Shadow banking has become a systemic pillar of global finance. A typical map shows a complex network of shadow entities such as highly levered off-balance-sheet vehicles, broker-dealers, private equity firms, money market funds or hedge funds. Yet (large) regulated banks also moved in the shadows, driven by a combination of yield, regulatory and tax arbitrage in order to engage in securitisation (or transformation of loans into securities that could be traded) and repo markets (wholesale markets where financial institutions raise funding using securities as collateral).

Shadow banking has proved to be extremely dangerous. Between 2007 and 2011, it wreaked havoc with global finance and the fiscal sustainability of the nation-state. A solid consensus now connects the Lehman crisis and the European sovereign debt crisis to runs on shadow banking. Yet the growing literature on shadow banking – spanning from economics to law and political science  – shares three blind spots: the state, inequality and the politics of economic ideas. In a recent interdisciplinary forum we tried to speak to these critical but ignored facets of shadow banking.

Bailing fake angels who starved the beast

The growth factors of shadow banking are to be found at both ends of the social inequality spectrum. At one end is a narrow population of cash-rich actors spawning giant pools of money and seeking safe returns. At the other end one finds a growing demand for credit by a cash-poor general population experiencing downward mobility and/or stagnant incomes. In this world, shadow banking institutions are allowed to behave as rentiers, as central bank policies extending financial safety nets to shadow banks amount to a form of regulatory rent. These safety nets are, then, not the apolitical, straightforward mechanisms economists cast them to be. Instead, they are problematic forms of institutional layering generated by specific political choices about how to manage state–market relations in general and credit allocation in particular. The most effective economic solution to redress this structural imbalance is not so much the better regulation of shadow banking (an increasingly elusive task given global arbitrage opportunities). It is macroeconomic policies that redistribute wealth on a massive scale.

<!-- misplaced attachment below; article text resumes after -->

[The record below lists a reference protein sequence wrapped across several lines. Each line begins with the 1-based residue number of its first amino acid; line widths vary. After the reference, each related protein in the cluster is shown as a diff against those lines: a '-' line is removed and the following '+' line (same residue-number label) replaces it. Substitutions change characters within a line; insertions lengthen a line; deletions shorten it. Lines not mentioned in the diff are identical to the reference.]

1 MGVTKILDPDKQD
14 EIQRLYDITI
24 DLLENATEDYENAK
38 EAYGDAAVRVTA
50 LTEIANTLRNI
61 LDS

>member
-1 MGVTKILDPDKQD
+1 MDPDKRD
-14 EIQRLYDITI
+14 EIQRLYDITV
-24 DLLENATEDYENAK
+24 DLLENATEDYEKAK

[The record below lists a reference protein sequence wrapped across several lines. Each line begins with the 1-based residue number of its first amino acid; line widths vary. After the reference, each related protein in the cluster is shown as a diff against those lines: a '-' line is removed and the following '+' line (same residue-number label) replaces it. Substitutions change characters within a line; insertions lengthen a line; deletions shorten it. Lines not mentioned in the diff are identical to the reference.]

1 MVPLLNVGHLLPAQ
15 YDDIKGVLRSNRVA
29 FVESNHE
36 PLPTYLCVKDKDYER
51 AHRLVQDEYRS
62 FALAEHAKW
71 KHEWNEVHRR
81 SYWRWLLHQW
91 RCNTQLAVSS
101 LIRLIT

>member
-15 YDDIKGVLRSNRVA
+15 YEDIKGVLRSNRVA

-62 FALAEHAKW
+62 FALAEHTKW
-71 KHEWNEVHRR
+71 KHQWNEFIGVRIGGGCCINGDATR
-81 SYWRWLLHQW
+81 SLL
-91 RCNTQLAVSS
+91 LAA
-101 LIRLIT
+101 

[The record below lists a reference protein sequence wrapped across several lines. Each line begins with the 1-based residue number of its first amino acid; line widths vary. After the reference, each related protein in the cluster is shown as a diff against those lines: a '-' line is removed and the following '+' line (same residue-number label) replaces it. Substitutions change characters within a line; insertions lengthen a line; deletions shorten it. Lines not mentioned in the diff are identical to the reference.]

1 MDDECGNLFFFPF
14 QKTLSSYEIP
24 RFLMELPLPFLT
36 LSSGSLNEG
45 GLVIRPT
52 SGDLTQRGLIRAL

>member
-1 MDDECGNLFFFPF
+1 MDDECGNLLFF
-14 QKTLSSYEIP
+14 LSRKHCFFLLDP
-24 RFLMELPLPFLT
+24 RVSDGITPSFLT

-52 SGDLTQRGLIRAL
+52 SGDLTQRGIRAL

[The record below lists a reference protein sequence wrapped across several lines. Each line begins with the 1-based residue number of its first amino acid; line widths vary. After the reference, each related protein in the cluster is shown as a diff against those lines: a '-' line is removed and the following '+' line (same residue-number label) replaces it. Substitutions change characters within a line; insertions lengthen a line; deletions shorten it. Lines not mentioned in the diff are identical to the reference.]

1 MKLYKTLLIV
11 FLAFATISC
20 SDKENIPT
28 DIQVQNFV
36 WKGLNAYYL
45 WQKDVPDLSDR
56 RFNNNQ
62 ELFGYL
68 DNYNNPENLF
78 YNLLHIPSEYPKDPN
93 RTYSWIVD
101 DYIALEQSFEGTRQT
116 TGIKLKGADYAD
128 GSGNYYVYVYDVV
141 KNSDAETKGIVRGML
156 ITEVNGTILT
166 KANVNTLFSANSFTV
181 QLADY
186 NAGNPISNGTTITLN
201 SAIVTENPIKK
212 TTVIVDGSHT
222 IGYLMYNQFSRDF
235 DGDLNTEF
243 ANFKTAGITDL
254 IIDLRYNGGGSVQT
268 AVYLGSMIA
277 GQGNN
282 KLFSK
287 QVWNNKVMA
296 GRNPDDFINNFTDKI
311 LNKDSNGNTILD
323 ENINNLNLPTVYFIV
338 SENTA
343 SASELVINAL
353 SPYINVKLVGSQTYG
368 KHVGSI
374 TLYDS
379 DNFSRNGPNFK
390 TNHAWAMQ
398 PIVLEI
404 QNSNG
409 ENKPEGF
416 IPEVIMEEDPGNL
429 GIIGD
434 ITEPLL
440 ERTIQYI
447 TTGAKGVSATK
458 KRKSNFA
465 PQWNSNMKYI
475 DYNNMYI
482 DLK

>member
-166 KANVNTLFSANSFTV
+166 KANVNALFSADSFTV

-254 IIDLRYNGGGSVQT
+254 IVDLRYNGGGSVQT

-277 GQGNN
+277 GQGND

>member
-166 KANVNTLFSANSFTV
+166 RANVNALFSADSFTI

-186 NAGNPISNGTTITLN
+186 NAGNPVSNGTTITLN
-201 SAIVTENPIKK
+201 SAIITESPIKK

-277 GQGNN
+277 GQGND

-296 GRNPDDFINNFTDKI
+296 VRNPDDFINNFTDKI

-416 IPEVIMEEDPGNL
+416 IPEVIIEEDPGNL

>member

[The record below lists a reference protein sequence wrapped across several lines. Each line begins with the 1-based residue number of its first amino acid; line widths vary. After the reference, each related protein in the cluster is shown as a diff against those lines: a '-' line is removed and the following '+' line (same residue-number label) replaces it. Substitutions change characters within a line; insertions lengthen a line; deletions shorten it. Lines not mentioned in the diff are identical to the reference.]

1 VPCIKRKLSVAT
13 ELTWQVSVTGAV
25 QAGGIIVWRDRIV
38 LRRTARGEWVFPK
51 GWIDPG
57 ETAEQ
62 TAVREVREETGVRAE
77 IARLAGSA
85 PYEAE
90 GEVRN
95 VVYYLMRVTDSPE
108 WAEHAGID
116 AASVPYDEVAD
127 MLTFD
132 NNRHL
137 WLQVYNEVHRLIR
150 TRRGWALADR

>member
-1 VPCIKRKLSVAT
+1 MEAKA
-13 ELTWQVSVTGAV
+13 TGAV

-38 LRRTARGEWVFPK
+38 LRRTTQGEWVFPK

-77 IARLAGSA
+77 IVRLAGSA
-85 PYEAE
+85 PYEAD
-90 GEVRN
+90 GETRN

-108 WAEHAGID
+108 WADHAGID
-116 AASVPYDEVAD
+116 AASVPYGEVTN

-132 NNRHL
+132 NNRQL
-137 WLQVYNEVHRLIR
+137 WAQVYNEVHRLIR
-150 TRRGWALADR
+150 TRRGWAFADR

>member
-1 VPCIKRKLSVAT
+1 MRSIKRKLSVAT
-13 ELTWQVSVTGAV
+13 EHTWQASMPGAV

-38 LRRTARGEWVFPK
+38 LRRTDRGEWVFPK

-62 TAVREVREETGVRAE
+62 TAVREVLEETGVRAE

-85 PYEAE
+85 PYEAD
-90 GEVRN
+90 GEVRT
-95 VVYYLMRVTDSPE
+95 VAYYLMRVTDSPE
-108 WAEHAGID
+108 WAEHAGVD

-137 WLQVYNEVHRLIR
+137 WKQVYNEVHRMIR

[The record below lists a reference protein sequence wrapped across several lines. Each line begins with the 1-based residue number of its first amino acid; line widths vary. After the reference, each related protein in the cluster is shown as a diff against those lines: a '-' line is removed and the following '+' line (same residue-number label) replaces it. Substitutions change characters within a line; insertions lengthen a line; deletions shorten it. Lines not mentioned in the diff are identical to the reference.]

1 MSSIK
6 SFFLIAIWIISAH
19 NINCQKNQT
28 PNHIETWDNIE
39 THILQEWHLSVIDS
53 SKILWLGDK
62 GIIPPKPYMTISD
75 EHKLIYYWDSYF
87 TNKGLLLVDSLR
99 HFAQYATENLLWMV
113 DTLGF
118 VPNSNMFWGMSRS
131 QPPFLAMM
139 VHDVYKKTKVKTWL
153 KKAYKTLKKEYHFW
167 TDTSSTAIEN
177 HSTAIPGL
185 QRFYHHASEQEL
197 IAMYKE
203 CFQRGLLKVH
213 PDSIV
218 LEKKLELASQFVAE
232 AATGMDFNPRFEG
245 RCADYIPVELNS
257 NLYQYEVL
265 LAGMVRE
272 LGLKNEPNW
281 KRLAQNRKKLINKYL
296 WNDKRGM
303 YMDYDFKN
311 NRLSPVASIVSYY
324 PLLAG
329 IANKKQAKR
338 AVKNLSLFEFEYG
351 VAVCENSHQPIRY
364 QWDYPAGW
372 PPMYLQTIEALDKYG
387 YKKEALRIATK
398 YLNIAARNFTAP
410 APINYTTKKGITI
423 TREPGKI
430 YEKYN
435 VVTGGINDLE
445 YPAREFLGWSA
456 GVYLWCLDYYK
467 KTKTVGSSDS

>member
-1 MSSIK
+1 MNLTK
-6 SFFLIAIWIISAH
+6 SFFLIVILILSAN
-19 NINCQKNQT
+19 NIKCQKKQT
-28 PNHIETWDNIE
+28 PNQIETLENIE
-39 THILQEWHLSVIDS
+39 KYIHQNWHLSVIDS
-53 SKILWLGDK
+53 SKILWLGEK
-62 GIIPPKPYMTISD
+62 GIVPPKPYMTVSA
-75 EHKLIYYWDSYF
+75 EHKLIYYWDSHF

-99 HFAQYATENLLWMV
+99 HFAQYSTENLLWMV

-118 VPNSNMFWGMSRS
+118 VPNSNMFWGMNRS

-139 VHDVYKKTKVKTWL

Redistribution through the fiscal channel is complicated, however. The main reason, again, is shadow banking, which shrinks the state’s fiscal arm. The majority of shadow banking entities are registered in or register entities in tax havens, and, thus ensconced, they can alter the magnitude, timing and character of corporate and individual tax exposure to state power by changing what, where and even whether a tax is levied. Those arguing for austerity should first contend with the fact that the other choice is to progressively tax the great wealth legally recycled via shadow banking’s conduits into tax havens.

The state as factory of safe assets for shadow banking

The state appears in another guise in shadow banking, as a consequence of the efforts during the 1980s to create a strict separation between monetary and fiscal policies. While the state withdrew from economic life, privatising state-owned companies and banks, and putting macroeconomic governance in the hands of independent central banks, its role in financial life grew bigger. Government debt evolved into the cornerstone of modern, market-based financial systems, used as benchmark for pricing private assets, for hedging and as safe asset for credit creation via shadow banking.

The new role that the state plays in financial life, passive and systemic at once, has been reliant on the intricate workings of the repo market. Without their central banks’ monetising power, states engaged in a global competition for foreign investors by adopting the institutional blueprint of the US government bond market. This involved regular auctions, primary dealers and a liberalised repo market that would allow (foreign) investors to tap wholesale funding and to short government bonds. At first, several central banks – Bundesbank, the Bank of England – doubted the wisdom of this new model, worried that deregulated repo markets would unleash a structural shift to short-term, fragile finance that could undermine both monetary policy effectiveness and financial stability.

These concerns, unheeded by fiscal authorities, proved justified during the 1998 Russian crisis, the first crisis of shadow banking. Yet the transnational community of central bankers responded not by introducing repo rules, but by outlining the contours of a repo trinity: (1) financial stability in market-based finance required (2) global safe assets, issued in government bond markets that were in turn ‘lubricated’ by (3) deregulated repo markets. With the collapse of Lehman, it became clear that the repo trinity generated cyclical leverage, and that deregulated repo markets can equally create and destroy safe assets.

The impossible repo trinity (see Figure below) has powered a quiet revolution in crisis central banking. Central banks, most notably the Bank of England, have assumed direct responsibility for preserving the safety of government bonds through a buyer (or market marker) of last resort function. While in essence this means the state can rely on the monetising power of the central bank, it paradoxically does not reinstate fiscal dominance. Rather, both the state and central banks’ view of fiscal policy effectiveness remains wedded to the ‘monetary science, fiscal alchemy’ approach that dominated macroeconomics before the global financial crisis. Furthermore, central banks are engaged in a concerted attempt to find a safe asset substitute for government bonds.